Local WWII Veteran reflects on service, life

MOBILE, Ala. (WALA) – A local World War II veteran is celebrating a milestone in just a few days; Lt. Col. Vinson Huegle turns 95 years old.

Lt. Colonel Vinson Huegele retired from the United States Air Force in 1964, but not after nearly a quarter of a century serving his country he loves so much, dating back to 1941.

“I didn’t realize it at the time but I was taking my first step into the greatest generations of workers in the United States,” he said.

Lt. Col. Huegele said it was an experience he will never forget.

“They blew the taps and then lights out. I realized I was alone in this world and it was something completely different that I had ever done before,” he said.

His first assignment: Fort Sam Houston in Texas, where he was assigned to the 7th Signal Corps. Its mission: to operate the telephone system.

“Led to a bunch of interesting connections. One was an officer named Dwight Eisenhower. We knew him well because his wife called so many times, we had the telephone fixed. Only thing wrong with the telephone, it was a dial phone and she was fumbling around and couldn’t ever get the correct number and she almost court marshaled some of my workers because they said she was drunk and couldn’t dial correctly,” said Huegele.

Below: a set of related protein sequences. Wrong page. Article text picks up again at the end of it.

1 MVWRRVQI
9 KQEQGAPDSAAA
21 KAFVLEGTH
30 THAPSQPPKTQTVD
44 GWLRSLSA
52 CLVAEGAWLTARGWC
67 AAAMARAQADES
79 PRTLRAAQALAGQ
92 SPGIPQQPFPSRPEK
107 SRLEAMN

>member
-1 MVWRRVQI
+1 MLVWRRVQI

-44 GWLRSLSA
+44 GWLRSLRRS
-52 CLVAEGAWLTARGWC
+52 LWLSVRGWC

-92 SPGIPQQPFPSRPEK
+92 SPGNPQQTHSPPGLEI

Several months later, the bombing of Pearl Harbor put things into perspective.

“Somebody turned on the radio and they were talking about Pearl Harbor. None of us had any idea where Pearl Harbor was. But we soon found where it is. Major in charge said “Private Huegele, we’re fighting for our lives now.” I didn’t realize it at the time, but he was right,” said Huegele.

At 94, Lt. Col. Huegele and his wife spend time with each other, remembering the past…and giving advice to young people today.

“Seek more education. You learn more every day when you’re on duty like we had. You learn something new every day. I’ll be 95 in a few days and I’m still learning new things that are happening. I feel great. It’s been a great trip, I would say,” he said. “I took the oath of office at Camp Dodd back in 1941. We are to obey all lawful orders, honor the flag, the colors of the United States, and never abandon your post. God, country, self is priority, given our lives. If necessary, you’re going to die. But you never think a second thought of that. People would say: ‘Thank you for your service.’ Well, if my time to go, I received the call. Any man still in uniform would go.

Lt. Colonel Huegele will celebrate his 95th birthday on April 6.

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